Preprint Article Version 1 This version is not peer-reviewed

State Forest Management Organisations in Europe: A comparison using Principal Component Analysis and Cluster Analysis

Version 1 : Received: 9 October 2017 / Approved: 9 October 2017 / Online: 9 October 2017 (17:32:07 CEST)

How to cite: Liubachyna, A.; Bubbico, A..; Secco, L..; Pettenella, D. State Forest Management Organisations in Europe: A comparison using Principal Component Analysis and Cluster Analysis. Preprints 2017, 2017100054 (doi: 10.20944/preprints201710.0054.v1). Liubachyna, A.; Bubbico, A..; Secco, L..; Pettenella, D. State Forest Management Organisations in Europe: A comparison using Principal Component Analysis and Cluster Analysis. Preprints 2017, 2017100054 (doi: 10.20944/preprints201710.0054.v1).

Abstract

State Forest Management Organizations (SFMOs) play a crucial role in the European forest sector, managing almost half the forests in the region. SFMOs are often managed for timber production only whereas, being publicly owned, they should play an important role in providing a vast range of public goods (e.g. soil protection, biodiversity conservation). Their management goals depend on the history and current conditions of the forest sector at a national level, as well as different challenges and the potential for development. Although there is a lack of knowledge about the current performance of SFMOs, there have been recent changes to their management goals and practices in response to the new demands expressed by society (e.g. transparency, social inclusion). The main purpose of this study is to analyse the current situation of SFMOs by clustering them according to indicators that reflect three pillars of the common understanding of sustainable forest management (SFM) concept. With the help of Principal Component Analysis (PCA), we grouped countries according to common characteristics of the forest sector at the national level. Results show three main clusters of SFMOs in Europe. The first cluster has rather small but commercially-oriented forestry unit together with other business activities and a strong focus on public services. The second sees itself as the protector of public interest, rather than commercially-oriented organisations. The third is mainly profit-seeking. The existence of diverse SFMO clusters shows the possibility of different approaches for SFM with a focus on different goals (e.g. profit gaining, public service delivery).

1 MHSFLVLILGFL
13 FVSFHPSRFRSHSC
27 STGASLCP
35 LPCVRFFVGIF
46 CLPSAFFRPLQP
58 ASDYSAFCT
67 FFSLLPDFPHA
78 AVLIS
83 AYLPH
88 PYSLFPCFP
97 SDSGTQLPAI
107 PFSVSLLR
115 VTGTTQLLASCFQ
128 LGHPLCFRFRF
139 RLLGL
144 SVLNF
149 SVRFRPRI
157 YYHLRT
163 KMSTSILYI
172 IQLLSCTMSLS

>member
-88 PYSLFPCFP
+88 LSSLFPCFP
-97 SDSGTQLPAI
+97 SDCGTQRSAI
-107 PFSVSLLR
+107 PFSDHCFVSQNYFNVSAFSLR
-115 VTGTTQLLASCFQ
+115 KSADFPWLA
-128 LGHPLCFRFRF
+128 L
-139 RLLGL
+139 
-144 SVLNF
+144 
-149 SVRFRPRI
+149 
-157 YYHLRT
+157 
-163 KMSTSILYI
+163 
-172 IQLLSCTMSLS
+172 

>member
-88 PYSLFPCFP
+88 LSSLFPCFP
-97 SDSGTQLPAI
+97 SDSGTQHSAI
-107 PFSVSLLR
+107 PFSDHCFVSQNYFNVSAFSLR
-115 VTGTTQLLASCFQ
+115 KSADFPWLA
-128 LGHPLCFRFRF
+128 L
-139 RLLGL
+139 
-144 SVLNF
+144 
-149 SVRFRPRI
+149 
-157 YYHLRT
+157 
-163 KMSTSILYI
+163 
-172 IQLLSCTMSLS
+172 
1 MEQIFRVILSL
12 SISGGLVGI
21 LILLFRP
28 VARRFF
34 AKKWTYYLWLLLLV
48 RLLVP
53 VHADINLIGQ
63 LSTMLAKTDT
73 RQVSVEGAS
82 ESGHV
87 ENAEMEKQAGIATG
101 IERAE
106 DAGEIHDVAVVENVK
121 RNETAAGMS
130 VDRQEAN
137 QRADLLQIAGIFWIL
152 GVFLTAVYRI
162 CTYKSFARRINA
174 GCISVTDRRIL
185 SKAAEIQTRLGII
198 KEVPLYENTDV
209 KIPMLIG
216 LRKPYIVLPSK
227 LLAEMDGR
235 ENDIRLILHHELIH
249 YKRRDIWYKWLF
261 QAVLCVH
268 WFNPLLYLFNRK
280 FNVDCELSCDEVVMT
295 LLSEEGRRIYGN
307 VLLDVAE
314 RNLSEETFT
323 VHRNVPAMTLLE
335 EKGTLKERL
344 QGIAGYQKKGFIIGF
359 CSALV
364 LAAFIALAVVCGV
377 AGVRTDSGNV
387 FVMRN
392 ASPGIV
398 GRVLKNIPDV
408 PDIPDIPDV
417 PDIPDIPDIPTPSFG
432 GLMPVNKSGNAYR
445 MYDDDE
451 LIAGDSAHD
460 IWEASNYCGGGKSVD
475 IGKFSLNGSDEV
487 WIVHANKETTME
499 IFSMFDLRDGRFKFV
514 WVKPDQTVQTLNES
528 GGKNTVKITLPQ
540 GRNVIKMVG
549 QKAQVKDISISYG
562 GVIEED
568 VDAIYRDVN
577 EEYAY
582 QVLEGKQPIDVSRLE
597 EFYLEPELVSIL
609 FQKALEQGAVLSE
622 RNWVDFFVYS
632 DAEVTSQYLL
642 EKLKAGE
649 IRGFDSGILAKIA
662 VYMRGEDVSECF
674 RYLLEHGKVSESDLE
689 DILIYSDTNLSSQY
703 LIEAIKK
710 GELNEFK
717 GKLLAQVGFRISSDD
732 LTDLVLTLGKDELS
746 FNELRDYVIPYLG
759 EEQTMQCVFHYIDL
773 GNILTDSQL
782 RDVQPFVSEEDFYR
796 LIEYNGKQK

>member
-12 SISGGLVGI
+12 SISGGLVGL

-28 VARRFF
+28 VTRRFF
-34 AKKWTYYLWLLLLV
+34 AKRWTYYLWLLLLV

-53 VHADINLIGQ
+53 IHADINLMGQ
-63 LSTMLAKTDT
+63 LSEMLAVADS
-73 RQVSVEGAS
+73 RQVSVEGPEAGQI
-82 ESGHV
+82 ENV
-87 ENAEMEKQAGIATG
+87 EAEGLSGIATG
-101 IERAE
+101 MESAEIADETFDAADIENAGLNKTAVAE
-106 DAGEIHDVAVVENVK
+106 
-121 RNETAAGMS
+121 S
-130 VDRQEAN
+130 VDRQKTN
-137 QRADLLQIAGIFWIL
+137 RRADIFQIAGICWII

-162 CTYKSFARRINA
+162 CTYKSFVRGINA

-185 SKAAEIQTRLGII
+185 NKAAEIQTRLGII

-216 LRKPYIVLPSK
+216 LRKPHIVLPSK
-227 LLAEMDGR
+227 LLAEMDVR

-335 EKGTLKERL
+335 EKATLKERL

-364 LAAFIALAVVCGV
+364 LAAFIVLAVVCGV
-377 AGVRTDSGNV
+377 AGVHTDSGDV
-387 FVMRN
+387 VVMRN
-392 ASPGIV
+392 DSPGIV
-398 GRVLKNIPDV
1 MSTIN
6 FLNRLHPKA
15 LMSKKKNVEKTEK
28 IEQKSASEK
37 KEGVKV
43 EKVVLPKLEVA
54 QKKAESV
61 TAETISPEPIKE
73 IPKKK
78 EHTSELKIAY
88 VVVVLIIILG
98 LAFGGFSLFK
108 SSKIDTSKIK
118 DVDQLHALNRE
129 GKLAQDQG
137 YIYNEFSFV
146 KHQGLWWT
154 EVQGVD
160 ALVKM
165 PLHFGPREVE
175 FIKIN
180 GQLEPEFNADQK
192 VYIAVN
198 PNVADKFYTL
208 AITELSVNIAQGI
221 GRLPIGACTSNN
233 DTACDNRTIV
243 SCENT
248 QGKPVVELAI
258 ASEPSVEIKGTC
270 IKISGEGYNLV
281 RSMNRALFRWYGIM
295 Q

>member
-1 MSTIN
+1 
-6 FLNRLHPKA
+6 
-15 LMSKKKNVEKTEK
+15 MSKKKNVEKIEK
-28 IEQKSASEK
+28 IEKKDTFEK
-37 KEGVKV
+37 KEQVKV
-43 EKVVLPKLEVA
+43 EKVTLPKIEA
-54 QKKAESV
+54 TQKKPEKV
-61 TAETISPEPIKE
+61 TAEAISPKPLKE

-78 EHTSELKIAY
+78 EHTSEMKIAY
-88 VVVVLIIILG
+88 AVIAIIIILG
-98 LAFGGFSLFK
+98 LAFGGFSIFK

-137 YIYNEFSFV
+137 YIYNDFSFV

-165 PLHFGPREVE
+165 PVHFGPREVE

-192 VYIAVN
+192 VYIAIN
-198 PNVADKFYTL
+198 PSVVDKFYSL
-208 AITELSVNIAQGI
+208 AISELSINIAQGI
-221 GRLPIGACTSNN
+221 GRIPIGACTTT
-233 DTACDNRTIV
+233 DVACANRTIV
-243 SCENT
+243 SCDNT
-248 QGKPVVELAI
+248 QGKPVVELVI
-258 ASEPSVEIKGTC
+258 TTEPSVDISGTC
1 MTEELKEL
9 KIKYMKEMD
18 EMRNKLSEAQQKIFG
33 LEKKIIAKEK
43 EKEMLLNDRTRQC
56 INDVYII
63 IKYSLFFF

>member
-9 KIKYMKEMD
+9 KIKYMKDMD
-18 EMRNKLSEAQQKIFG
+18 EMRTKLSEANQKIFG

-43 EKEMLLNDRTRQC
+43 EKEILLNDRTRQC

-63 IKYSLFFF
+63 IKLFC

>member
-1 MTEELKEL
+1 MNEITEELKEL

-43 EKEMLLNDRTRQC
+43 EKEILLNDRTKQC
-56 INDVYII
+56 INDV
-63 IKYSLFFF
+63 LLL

Subject Areas

state ownership; forest management; forest enterprise; public enterprise; cluster analysis; European forestry

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